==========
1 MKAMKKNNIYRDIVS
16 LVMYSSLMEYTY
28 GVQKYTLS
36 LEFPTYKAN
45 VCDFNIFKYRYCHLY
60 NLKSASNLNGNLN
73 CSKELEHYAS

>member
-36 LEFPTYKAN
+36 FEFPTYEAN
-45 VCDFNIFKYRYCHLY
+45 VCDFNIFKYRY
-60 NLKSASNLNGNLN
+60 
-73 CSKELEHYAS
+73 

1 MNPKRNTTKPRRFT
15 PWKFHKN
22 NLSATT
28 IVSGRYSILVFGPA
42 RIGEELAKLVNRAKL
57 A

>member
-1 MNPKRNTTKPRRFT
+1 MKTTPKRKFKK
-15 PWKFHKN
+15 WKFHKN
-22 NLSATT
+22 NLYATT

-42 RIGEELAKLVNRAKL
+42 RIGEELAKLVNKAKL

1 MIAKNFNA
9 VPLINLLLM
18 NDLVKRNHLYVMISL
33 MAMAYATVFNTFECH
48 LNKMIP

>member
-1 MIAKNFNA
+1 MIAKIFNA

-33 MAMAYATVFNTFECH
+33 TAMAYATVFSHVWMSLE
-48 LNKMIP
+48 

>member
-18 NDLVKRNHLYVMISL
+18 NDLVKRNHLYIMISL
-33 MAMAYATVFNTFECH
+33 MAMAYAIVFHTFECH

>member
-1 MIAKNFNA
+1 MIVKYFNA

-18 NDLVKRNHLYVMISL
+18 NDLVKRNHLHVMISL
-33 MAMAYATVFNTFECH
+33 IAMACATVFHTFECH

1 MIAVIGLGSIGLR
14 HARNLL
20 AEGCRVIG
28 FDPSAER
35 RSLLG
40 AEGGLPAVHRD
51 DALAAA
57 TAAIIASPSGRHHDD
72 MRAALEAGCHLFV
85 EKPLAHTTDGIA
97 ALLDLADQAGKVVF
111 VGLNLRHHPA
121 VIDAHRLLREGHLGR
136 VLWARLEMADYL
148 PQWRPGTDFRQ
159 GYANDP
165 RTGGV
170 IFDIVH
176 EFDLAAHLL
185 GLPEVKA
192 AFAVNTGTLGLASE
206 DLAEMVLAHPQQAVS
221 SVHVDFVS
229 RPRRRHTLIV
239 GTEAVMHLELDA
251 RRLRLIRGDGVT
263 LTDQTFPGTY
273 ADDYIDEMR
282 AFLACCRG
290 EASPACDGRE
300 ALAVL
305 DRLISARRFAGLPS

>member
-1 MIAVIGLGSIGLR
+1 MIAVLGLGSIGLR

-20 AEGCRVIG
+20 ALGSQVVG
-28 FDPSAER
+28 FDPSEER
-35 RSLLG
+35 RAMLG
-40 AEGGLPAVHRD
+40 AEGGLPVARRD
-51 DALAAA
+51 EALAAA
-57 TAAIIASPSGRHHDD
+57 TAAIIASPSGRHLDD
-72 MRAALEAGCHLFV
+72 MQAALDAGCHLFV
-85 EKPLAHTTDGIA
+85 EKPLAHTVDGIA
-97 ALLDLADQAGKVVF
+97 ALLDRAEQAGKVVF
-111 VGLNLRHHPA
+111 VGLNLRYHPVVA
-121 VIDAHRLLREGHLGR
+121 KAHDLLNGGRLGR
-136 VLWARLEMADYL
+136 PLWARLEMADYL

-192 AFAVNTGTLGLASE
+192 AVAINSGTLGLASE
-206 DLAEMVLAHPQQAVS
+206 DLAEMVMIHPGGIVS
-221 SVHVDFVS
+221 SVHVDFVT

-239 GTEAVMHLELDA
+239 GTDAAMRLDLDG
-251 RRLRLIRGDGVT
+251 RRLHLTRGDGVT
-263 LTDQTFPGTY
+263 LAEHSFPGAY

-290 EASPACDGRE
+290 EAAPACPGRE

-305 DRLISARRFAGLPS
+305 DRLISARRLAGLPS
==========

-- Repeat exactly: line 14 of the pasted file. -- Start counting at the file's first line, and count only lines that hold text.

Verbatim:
+60 